MAKLab's Wikihouse : Day One

MAKLab’s Wikihouse : Day One

MAKLab, Glasgow’s centre for digital fabrication are making a big step into the world of open source architectural design. This week, the team are tasked with putting together a Wikihouse – a plywood, CNC-cut structure – in just a few days, to be exhibited on Glasgow’s busiest shopping street this Wednesday and Thursday.

To the uninitiated, Wikihouse is a website where design information for a range of small, prototypical structures is hosted. Users can download the files for each of these designs and use modern digital fabrication tools (primarily a CNC router) to create parts, which can then be put together on-site. Wikihouse themselves describe it best. The designs are shared using a Creative Commons license, ensuring that their use is free to all. Users are encouraged to test the designs and submit changes, adding to an iterative process of development towards the organisations eventual aim, a fully inhabitable house.

A Sketchup render of the Gwangju Prototype

For MAKLab, the plan is fairly straightforward. The team have downloaded the cutting templates for the Wikihouse Model No. 26001, also known as the Gwangju Prototype. The design was previously constructed for the Gwangju Design Biennale in September 2011 (a few photos can be found here). Since Friday, the CNC router has been working overtime, cutting dozens of sheets of 18mm plywood. The team and volunteers have until Wednesday morning to figure out this rather large, three dimensional jigsaw puzzle, before final assembly, when it will be dropped onto Buchanan Street, by the entrance to Mitchell Lane, as an example of MAKLab’s work to the passing public. Of course, while it might be a straightforward plan, it’s also one that is very ambitious.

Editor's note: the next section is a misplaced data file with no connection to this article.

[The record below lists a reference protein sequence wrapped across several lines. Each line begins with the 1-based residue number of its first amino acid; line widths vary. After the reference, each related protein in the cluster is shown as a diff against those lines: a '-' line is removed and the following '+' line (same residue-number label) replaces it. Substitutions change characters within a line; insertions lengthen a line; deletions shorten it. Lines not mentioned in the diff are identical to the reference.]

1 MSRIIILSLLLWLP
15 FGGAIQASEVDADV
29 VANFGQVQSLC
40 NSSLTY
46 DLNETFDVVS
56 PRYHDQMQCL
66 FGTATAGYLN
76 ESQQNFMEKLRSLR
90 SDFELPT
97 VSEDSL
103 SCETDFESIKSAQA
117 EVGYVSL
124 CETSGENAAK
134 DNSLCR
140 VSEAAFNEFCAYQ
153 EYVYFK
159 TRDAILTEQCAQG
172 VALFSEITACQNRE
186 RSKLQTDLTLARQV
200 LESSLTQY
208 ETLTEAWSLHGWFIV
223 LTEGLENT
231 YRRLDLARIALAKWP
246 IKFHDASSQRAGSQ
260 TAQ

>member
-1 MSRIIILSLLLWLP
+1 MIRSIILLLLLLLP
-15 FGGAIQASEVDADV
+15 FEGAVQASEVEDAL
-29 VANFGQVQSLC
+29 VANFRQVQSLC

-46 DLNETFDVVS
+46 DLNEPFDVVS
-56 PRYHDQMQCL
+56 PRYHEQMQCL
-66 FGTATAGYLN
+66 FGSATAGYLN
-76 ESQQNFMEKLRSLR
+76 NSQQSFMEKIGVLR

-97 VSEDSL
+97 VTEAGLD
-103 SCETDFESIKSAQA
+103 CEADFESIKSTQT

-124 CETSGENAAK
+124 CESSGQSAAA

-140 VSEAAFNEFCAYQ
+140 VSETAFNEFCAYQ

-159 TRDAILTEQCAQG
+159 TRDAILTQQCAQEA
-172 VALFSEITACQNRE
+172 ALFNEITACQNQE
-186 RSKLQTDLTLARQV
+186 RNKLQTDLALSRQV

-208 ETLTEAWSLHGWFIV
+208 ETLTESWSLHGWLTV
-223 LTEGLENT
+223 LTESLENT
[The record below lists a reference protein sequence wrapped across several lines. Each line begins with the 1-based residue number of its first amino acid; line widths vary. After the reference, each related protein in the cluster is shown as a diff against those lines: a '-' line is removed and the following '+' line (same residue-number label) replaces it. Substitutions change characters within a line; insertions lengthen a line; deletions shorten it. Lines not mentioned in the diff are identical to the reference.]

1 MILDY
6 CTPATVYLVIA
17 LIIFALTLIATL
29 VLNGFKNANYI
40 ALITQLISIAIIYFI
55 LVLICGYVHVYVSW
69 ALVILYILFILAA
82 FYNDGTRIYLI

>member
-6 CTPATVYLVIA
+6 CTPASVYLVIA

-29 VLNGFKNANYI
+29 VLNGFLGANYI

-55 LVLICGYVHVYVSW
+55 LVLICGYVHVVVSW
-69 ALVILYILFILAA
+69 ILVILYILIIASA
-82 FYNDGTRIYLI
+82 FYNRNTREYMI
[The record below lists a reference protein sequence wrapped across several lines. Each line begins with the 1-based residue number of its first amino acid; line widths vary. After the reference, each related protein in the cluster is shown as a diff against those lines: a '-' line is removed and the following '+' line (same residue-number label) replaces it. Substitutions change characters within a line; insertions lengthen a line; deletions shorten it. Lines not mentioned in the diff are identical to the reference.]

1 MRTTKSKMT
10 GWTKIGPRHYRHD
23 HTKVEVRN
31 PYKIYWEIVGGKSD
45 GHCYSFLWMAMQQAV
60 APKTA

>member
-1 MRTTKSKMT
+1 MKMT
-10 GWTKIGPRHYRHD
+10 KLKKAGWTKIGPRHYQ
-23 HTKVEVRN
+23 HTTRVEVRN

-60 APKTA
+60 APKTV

Day one of the build proper involved sanding off the rough edges of the cut sheets and arranging each of the parts for a test-run of a few of portal frames in the workshop. When the sheets come off the CNC router the plywood tends to be a bit splintered, and as the construction process calls for a lot of hands on lifting, the volunteers were tasked with giving every part a once-over with sandpaper. The process is vital, if laborious.

One of Wikihouse’s aims is to lower the barriers to access to architectural design. Each structure is designed to be as straightforward to put together as possible, avoiding highly technical construction methods. Something akin to flat-pack furniture design, all of the parts can be fitted together and pegged in place.

The bulk of the construction will take place in the Lighthouse’s delivery yard over the next day or so, before the whole thing can be lifted around the corner for its final exhibition.

I will be helping out in the workshop for the rest of the week, and will be taking plenty of photos and videos to help document the event. I’ll be tweeting on my own account – @dncnbn – and will also be keeping MAKLab’s own twitter feed updated on events. Each evening I will add to a Flickr set of photos and will upload a few videos to a Youtube playlist. I’ve also been experimenting with Vine as a quick fire way to give a video impression of the fabrication process, so the storify below is a record of some of the live blogging from the day. The hashtag #MAKLabWikiHouse will hopefully be the place to follow developments.